|Manufacturer||Yamaha Motor Company|
|Production||1992 (3 prototypes)|
|Body style(s)||1-door coupe, 1+1 seat|
|Engine(s)||3.5L 70° V12|
400 hp (300 kW) @ 10,000 rpm
|Wheelbase||2,650 mm (104.3 in)|
|Length||4,400 mm (173.2 in)|
|Width||2,000 mm (78.7 in)|
|Height||1,220 mm (48.0 in)|
|Curb weight||1,150 kg (2,500 lb)|
|Fuel capacity||120 L (26 imp gal; 32 US gal)|
Yamaha began competing in Formula One in 1989, and using the experience they had gained during that time they wanted to build a price-no-object car based on actual Formula One technology. Even though the Formula One team was doing poorly in competition, by 1991 the team had just come out with a new engine, the OX99, and approached a German company to come up with an initial version of the car. Yamaha was not pleased with the result as it was too similar to sport cars of that time, so they contacted IAD to continue working on the project. By the beginning of 1992, just under 12 months after starting to work on the project, IAD came with an initial version of the car. The car featured a radical and somewhat outrageous design, like its cockpit-looking roof. Other notable specs were the same carbon fiber chassis and OX99 engine as the F1 car, essentially providing the closest experience of a pure racing car to the consumer market.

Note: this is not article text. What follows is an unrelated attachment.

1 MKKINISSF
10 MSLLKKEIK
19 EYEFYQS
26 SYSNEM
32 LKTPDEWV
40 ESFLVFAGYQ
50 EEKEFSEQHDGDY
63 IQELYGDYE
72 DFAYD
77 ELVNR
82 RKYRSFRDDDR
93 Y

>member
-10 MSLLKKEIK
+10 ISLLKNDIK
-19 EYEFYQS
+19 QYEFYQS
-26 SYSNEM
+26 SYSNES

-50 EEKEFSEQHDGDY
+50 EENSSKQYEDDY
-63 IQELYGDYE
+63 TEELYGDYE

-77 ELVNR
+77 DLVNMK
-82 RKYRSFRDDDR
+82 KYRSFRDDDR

However, disagreements between IAD and Yamaha over the budget made Yamaha take the project to its own Ypsilon Technology, who got 6 months to finish the project before getting axed. To make matters worse, Japan was at that time in the midst of a financial crisis, which led Yamaha to believe they wouldn't be able to find any customer for their car, which was expected to come out with a $800,000 price tag (over $1 million in 2006 dollars).
Eventually the project was delayed until 1994, before finally being cancelled. A total of three prototypes, one black and one red, were built by IAD.